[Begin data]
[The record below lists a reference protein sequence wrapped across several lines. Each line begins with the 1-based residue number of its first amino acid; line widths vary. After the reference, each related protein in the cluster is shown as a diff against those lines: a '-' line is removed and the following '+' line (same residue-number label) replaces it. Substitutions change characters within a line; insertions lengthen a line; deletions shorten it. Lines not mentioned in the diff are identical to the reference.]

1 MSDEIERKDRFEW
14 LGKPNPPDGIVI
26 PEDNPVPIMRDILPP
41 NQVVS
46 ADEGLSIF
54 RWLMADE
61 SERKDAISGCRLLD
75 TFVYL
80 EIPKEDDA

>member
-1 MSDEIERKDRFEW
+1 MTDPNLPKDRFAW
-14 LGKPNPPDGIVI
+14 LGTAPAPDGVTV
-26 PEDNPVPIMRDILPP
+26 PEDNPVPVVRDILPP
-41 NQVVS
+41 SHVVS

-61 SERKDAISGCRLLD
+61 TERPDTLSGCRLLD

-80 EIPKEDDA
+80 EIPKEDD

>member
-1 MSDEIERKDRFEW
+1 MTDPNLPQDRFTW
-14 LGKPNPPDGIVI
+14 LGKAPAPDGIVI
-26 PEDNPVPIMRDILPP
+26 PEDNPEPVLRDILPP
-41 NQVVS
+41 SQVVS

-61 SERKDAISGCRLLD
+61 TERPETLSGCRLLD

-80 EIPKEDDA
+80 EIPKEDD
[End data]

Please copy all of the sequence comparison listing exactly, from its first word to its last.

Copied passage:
[The record below lists a reference protein sequence wrapped across several lines. Each line begins with the 1-based residue number of its first amino acid; line widths vary. After the reference, each related protein in the cluster is shown as a diff against those lines: a '-' line is removed and the following '+' line (same residue-number label) replaces it. Substitutions change characters within a line; insertions lengthen a line; deletions shorten it. Lines not mentioned in the diff are identical to the reference.]

1 MSDEIERKDRFEW
14 LGKPNPPDGIVI
26 PEDNPVPIMRDILPP
41 NQVVS
46 ADEGLSIF
54 RWLMADE
61 SERKDAISGCRLLD
75 TFVYL
80 EIPKEDDA

>member
-1 MSDEIERKDRFEW
+1 MTDPNLPKDRFAW
-14 LGKPNPPDGIVI
+14 LGTAPAPDGVTV
-26 PEDNPVPIMRDILPP
+26 PEDNPVPVVRDILPP
-41 NQVVS
+41 SHVVS

-61 SERKDAISGCRLLD
+61 TERPDTLSGCRLLD

-80 EIPKEDDA
+80 EIPKEDD

>member
-1 MSDEIERKDRFEW
+1 MTDPNLPQDRFTW
-14 LGKPNPPDGIVI
+14 LGKAPAPDGIVI
-26 PEDNPVPIMRDILPP
+26 PEDNPEPVLRDILPP
-41 NQVVS
+41 SQVVS

-61 SERKDAISGCRLLD
+61 TERPETLSGCRLLD

-80 EIPKEDDA
+80 EIPKEDD